Reducing birth defects benefits the entire population

Emmanuel Ofo­su Yeboah was born in Ghana with­out the tib­ia in his right leg, leav­ing it deformed and use­less. His father aban­doned him. His moth­er was told to kill him. That is just what it means to be dis­abled in Ghana.

For­tu­nate­ly, his moth­er was strong, and raised Yeboah to have high expec­ta­tions for him­self, even if nobody else did. In 2002, at the age of 25, he rode a donat­ed bicy­cle 360 miles across Ghana – with one leg – and showed his entire coun­try that the dis­abled could be very able indeed. His sto­ry became a movie that con­tin­ues to inspire.

When I heard Emmanuel’s sto­ry, I too was inspired by his incred­i­ble tri­umph. I was enraged by the plight of the dis­abled in Ghana. But even more, I won­dered what caus­es all those dis­abil­i­ties in the first place? Could they be pre­vent­ed, and if so, what effects would that have on Ghana­ian society?

The March of Dimes Glob­al Report on Birth Defects might offer some answers, and will hope­ful­ly spark some pos­i­tive change. Accord­ing to a March of Dimes press release about the report:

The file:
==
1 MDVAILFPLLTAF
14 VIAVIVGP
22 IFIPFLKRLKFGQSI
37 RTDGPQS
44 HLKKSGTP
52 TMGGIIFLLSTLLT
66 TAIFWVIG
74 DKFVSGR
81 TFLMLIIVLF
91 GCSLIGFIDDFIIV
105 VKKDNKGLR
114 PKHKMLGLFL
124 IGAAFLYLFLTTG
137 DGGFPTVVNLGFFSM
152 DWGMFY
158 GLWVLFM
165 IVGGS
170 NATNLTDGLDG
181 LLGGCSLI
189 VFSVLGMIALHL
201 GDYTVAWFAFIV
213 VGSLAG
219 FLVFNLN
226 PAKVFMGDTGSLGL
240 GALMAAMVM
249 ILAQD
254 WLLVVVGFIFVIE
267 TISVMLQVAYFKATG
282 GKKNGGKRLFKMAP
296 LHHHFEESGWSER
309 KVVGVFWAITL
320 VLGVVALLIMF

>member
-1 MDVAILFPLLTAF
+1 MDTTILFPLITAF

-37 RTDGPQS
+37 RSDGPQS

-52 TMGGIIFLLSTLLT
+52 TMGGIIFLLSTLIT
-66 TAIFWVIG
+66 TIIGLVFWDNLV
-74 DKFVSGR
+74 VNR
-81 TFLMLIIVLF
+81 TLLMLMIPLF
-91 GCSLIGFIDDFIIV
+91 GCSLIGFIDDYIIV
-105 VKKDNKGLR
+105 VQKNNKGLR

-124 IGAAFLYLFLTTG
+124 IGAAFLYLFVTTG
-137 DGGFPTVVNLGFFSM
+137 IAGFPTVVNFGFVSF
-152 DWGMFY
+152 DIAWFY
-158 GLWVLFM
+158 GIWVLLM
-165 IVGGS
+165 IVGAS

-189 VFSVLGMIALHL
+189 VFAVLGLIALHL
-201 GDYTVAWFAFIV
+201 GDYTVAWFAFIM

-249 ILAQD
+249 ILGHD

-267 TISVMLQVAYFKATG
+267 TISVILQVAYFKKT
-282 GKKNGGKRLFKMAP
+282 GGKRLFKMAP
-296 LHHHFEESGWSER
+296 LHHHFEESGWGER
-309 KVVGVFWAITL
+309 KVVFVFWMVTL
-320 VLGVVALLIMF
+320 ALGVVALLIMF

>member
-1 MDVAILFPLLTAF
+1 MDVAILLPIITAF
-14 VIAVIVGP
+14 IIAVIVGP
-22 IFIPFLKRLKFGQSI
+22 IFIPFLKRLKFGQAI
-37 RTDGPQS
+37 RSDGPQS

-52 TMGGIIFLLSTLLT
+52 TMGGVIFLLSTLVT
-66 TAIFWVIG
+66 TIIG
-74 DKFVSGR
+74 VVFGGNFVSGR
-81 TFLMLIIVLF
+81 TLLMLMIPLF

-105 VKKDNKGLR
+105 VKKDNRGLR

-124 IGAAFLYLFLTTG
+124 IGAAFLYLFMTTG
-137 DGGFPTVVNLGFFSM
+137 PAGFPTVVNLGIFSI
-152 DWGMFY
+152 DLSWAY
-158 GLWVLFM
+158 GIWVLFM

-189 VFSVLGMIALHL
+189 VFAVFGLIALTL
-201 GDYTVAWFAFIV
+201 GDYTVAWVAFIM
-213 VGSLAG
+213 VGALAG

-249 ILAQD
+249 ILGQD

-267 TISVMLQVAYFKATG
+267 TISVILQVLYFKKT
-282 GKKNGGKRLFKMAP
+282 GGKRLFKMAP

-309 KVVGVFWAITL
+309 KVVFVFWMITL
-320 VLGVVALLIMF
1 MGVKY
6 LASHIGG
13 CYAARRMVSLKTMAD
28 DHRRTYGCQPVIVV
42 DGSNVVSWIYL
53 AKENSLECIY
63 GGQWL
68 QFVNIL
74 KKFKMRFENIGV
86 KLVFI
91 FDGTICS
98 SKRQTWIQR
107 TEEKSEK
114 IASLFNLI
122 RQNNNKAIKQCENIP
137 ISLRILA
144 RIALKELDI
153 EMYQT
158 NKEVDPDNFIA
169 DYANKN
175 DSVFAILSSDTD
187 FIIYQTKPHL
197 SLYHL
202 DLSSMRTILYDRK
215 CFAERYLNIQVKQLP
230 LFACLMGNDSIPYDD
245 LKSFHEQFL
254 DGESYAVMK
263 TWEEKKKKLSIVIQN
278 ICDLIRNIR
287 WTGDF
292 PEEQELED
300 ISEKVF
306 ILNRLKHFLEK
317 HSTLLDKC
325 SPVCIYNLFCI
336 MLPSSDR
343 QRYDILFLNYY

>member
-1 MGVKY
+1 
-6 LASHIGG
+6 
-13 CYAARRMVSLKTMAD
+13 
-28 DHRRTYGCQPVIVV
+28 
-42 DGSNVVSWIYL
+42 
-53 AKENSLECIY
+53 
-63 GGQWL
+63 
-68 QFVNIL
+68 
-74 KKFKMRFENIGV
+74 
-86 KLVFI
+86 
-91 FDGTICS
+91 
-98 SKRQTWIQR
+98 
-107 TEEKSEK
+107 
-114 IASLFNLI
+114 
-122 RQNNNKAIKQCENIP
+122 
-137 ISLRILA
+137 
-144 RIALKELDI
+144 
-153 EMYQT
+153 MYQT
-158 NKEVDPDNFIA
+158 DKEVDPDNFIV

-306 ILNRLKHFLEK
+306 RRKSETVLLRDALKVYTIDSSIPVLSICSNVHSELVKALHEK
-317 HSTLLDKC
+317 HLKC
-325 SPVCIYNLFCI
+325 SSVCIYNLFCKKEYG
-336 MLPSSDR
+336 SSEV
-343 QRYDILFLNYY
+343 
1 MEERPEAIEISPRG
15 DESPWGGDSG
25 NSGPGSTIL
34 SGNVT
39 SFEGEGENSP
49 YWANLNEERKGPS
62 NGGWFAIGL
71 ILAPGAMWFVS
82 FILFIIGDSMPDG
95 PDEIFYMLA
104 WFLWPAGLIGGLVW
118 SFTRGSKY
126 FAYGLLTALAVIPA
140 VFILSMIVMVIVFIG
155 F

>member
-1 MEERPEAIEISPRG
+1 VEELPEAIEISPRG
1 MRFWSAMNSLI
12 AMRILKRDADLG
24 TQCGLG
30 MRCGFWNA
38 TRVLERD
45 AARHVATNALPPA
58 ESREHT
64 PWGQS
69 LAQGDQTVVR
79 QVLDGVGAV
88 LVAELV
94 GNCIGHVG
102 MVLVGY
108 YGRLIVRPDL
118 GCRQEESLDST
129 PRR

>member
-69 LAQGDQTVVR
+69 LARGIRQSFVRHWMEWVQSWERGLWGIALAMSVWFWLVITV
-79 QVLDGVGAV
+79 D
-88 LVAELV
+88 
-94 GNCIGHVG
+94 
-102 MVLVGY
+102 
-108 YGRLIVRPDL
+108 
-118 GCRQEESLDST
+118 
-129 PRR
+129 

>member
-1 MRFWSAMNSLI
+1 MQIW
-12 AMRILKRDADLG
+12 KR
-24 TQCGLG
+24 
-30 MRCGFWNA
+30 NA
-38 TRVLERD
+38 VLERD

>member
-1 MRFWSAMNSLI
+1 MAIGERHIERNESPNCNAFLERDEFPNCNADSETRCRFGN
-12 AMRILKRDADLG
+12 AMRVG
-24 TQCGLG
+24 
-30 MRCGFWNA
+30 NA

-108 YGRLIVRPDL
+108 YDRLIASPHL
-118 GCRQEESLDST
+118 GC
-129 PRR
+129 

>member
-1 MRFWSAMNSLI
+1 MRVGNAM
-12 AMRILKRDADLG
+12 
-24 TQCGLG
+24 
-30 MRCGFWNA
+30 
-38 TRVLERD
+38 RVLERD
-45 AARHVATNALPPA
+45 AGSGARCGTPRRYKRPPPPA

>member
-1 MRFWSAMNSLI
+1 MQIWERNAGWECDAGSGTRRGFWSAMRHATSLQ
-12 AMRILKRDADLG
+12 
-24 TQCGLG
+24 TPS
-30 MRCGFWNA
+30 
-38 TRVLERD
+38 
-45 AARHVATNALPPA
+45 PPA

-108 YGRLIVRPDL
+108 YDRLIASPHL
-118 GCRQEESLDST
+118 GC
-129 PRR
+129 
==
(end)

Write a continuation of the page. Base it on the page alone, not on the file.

“…it is a com­mon mis­con­cep­tion that atten­tion to birth defects will draw fund­ing from oth­er pri­or­i­ty pub­lic health efforts — when, in fact, increased efforts to reduce birth defects in chil­dren con­tributes to the health of the entire population.

Expe­ri­ence from high-income coun­tries shows that over­all mor­tal­i­ty and dis­abil­i­ty from birth defects could be reduced by up to 70 per­cent if the rec­om­men­da­tions in this report were broad­ly implemented…

Among the inter­ven­tions that would have imme­di­ate impact are:

  1. folic acid sup­ple­men­ta­tion to pre­vent neur­al tube defects; 
  2. iod­i­na­tion of salt to pre­vent severe con­gen­i­tal hypothy­roidism; and 
  3. rubel­la immu­niza­tion to pre­vent con­gen­i­tal rubel­la syndrome.”

I think it’s a great place to start. If you agree, go to

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